Elephant Hawk Moth Facts
- The unusual term of Elephant Hawk Moth serves as only one of the common names applied to this magnificent Lepidoptera. The other term often used for it’s actually very similar in nature. That’s the redundant term of Large Elephant Hawk Moth.
- Its formal scientific name, meanwhile, remains that of the hard to pronounce Deilephila elpenor. The highly respected Swedish botanist and naturalist Carl Linnaeus made that first recognition of the species. He accomplished this in the year 1758.
- Both of the distinctive, and confusing, common names spring from the same source. That’s because their origins lie in the appearance of the larval form of the invertebrate. This occurs because many people feel this form resembles the trunk of an elephant.
- The fabulous Elephant Hawk Moth also stands out from many of its peers for another, unrelated reason. For the moment, its population numbers appear to be both sufficient and stable. This further holds true throughout the entirety of its range.
- The IUCN, therefore, presently has no listing for the arthropod on its Red List of Threatened Species. The marvelous creature nonetheless likely faces several potential threats. Like many species, these primarily consist of habitat loss and climate change.
Elephant Hawk Moth Physical Description
The magnificent Elephant Hawk Moth, despite the term, impresses for reasons other than sheer physical size. That’s because, from that perspective, it’s only average-sized. It does, however, differ physically from most moths in one certain way.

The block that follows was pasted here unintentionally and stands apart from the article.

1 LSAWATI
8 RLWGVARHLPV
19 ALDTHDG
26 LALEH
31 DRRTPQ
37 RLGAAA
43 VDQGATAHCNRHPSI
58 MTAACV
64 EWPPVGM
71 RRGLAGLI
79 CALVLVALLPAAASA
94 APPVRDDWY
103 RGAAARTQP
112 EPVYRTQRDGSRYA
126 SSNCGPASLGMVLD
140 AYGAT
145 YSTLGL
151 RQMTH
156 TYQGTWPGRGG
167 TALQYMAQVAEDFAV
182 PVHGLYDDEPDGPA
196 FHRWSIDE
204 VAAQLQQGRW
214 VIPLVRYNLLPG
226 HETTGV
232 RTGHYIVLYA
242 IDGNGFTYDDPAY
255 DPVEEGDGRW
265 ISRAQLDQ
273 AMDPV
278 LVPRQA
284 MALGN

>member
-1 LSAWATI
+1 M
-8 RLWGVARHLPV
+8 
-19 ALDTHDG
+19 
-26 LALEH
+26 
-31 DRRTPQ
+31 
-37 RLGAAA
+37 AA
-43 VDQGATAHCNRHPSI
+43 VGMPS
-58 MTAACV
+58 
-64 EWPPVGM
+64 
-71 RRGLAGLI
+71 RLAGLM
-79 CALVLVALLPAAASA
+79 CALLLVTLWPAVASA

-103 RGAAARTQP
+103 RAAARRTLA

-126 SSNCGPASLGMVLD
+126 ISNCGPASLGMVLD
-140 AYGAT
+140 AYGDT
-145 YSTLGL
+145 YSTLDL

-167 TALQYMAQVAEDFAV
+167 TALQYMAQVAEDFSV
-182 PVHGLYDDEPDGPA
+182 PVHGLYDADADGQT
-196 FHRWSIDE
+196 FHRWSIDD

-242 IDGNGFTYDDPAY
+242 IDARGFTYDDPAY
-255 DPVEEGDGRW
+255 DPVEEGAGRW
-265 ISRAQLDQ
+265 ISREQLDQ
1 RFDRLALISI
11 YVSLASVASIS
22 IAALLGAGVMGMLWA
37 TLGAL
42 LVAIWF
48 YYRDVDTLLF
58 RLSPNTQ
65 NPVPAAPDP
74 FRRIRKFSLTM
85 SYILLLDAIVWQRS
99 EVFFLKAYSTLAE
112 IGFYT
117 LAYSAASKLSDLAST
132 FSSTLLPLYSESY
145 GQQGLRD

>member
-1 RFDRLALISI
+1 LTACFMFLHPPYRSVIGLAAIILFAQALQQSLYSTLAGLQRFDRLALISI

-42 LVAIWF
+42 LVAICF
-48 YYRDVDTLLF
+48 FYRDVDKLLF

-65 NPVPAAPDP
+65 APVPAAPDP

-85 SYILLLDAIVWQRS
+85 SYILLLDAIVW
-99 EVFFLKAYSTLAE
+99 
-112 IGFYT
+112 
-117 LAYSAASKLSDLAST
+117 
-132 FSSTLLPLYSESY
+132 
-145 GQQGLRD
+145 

That’s due to the fact that, unlike many related creatures, it displays no appreciable sexual dimorphism. That’s not to say that no differences in the genders exists, of course. Physical variations between the sexes do occur, but usually remain too small to notice.
Typically, a mature individual has a wingspan measuring roughly 2-2.8 in (50-70 mm). This variety of Lepidoptera also evolved as spectacularly colored. In point of fact, the gorgeous insect appears to the eye to shimmer with green and red when in motion.
The thorax and head of the Elephant Hawk Moth, furthermore, developed as segmented. This section of the body also develops as quite slender, at least when compared to the rest of its body. Its legs also generally develop as extremely thin and colored bright white.
- Kingdom: Animalia
- Phylum: Euarthropoda
- Class: Insecta
- Order: Lepidoptera
- Family: Sphingidae
- Genus: Deilephila
- Species: D. elpenor
Elephant Hawk Moth Distribution, Habitat, and Ecology
The visually stunning Elephant Hawk Moth has yet another factor working in its favor. That’s because it evolved as endemic to a comparatively wide region of the globe. Amazingly, this zone of habitation actually extends through large sections of both Europe and Asia.
Within this extremely large zone, it appears in regions including Ireland and Great Britain, as well as much of, Russia. It may also be present in northern parts of the Indian subcontinent, Korea, and Japan. Evidence for this exists, but remains inconclusive for now.
It’s also been introduced into other parts of the world. This occurred via the actions of man, both intentionally and unintentionally. The gorgeous arthropod therefore now appears even in portions of North America. There, it’s been spotted in British Columbia, in Canada.
In most portions of its native range, the adults appear from May to July. The marvel of Nature also quite often appears in urban settings in the evening. There, it’s frequently observed feeding in parks and even home gardens. It’s therefore proven to be adaptable.
The caterpillars further live from July to September, at which time when these usually pupate. The remarkable arthropod will also sometimes produce two broods in a year. This provides the invertebrate a distinct advantage over many related species.
The adult Elephant Hawk Moth primarily feeds at night in the wild. It modifies that in urban areas, however. Like many types of moth, though, it has preferred food sources. Thus, it often takes nectar from garden plants like honeysuckle and petunias.